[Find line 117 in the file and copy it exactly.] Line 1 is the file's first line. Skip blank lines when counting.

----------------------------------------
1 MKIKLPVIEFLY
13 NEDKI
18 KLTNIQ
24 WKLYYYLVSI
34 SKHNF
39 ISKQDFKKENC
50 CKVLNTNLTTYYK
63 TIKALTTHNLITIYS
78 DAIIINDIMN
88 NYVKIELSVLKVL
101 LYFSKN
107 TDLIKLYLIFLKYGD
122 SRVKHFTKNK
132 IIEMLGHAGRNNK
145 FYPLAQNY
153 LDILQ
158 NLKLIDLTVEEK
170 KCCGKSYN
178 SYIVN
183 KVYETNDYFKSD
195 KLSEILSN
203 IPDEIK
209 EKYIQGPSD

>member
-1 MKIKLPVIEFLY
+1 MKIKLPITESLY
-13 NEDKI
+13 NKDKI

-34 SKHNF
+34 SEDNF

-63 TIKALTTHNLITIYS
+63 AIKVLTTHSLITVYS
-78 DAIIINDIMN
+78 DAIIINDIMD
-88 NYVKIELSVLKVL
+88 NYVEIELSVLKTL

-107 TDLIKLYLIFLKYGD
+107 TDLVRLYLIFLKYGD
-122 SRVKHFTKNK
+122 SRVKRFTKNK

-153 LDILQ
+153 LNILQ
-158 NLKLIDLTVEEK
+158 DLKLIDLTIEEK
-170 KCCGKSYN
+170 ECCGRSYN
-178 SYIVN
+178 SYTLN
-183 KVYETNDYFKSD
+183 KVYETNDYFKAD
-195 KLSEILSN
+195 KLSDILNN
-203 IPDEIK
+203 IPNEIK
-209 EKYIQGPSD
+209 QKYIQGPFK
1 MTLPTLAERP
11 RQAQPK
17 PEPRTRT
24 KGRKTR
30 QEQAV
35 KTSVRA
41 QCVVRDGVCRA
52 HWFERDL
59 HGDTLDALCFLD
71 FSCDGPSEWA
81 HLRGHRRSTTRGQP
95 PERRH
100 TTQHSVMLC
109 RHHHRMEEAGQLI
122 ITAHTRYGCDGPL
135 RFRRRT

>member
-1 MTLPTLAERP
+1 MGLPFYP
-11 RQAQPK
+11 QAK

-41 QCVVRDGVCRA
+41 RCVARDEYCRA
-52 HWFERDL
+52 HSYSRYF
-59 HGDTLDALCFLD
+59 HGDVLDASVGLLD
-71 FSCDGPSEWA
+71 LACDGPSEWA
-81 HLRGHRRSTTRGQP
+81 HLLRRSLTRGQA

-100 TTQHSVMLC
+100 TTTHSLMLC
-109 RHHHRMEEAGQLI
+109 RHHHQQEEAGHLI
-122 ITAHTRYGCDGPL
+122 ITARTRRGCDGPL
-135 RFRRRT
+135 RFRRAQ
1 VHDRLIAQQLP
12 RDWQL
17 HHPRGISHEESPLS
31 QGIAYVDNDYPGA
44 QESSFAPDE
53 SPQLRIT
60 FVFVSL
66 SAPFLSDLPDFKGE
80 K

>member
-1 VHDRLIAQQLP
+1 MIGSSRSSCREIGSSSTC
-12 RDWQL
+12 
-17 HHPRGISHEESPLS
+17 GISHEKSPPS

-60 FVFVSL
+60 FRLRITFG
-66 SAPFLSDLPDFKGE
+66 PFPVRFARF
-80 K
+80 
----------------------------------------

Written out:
+80 